Depth: 420.5mmHeight: 334mm
|Regions||NTSC, PAL, SECAM|
|Service Manual||TM-1700PN Service Manual|
The TM-1700PN is a midrange professional video monitor made by JVC. This monitor was mainly intended as a preview broadcast monitor but was also sold as a security monitor (under the model number LTC2917/90) by Philips/Bosch. Like most JVC monitors of the time, it uses a curved shadow mask tube. The monitor was marketed as having a high resolution tube of 550 TV lines. Despite having a 17" tube, this monitor is not much bigger than a comparable 15" monitor thanks to the narrow bezel.
Although the monitor has a metal enclosure, the build quality inside is only moderate and not comparable to most Sony PVMs. In particular, a low quality PCB material is used which is not as durable and tends to break down when heavy soldering / rework is performed. Nevertheless, the electronic components such as the capacitors are of good quality.
JVC did not have their own tube manufacturing plant, instead relying on other manufacturers such as Panasonic, Hitachi, Toshiba, Gründig, Philips, etc. to provide the tubes for them.
Often times an agreement was made with the tube manufacturer which allowed them to rebrand the resulting JVC monitor. This is also the case for this monitor, which has a Philips tube and was thus rebranded and sold by Philips as the LTC2917/90. The electronics inside are identical.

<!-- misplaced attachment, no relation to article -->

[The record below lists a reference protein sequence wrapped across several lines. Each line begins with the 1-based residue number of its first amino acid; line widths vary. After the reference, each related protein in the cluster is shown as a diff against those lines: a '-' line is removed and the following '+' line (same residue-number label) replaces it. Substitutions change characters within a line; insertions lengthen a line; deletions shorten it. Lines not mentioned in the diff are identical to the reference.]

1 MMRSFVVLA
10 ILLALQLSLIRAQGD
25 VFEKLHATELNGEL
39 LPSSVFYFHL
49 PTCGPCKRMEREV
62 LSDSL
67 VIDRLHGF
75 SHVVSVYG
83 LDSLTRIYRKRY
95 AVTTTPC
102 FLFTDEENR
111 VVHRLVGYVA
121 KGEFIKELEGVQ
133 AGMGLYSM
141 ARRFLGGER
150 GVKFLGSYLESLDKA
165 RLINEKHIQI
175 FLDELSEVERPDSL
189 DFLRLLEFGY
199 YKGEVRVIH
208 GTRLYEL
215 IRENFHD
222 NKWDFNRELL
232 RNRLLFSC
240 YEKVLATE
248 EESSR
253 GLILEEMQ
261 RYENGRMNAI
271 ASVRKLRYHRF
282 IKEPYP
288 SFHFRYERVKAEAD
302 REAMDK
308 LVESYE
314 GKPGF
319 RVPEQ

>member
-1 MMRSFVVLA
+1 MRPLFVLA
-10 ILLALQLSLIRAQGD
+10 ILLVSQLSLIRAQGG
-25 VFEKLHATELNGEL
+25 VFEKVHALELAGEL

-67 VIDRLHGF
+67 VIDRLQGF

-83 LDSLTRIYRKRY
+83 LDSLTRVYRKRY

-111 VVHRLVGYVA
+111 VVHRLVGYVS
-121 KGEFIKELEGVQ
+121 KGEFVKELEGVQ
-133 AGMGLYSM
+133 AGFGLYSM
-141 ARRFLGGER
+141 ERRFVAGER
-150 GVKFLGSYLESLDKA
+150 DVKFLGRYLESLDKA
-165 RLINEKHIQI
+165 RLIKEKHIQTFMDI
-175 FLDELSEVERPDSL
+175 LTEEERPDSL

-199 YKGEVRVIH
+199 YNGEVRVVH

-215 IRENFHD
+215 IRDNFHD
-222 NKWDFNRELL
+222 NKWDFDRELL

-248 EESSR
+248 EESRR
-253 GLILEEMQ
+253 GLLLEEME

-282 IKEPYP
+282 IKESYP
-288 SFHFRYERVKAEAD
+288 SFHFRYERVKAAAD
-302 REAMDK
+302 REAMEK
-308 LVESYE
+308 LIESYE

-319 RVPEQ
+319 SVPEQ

This monitor supports 480i/240p and 576i/288p only. Two composite inputs and one s-video input are provided at the back, without an option for input cards.
A brightness peak suppression feature is available, which is intended to extend tube life.
This monitor only supports composite and s-video out of the box.
When looking at the schematics and the circuit boards, it looks like RGB support was planned at some point because there are several components for RGB input that are unpopulated. The input board can accommodate BNC connectors for R, G, B and sync. A switch and indicator light were even available at the front panel However, unfortunately the final monitor does not have RGB input. It is possible to mount the missing components, but the firmware does not respond to the RGB select button.
Despite this, it is still possible to modify the monitor to allow RGB input by directly feeding the R,G,B and sync signals to the jungle IC and blanking for RGB. The mod is fairly easy. Immerhax has made a guide on how the monitor can be modded.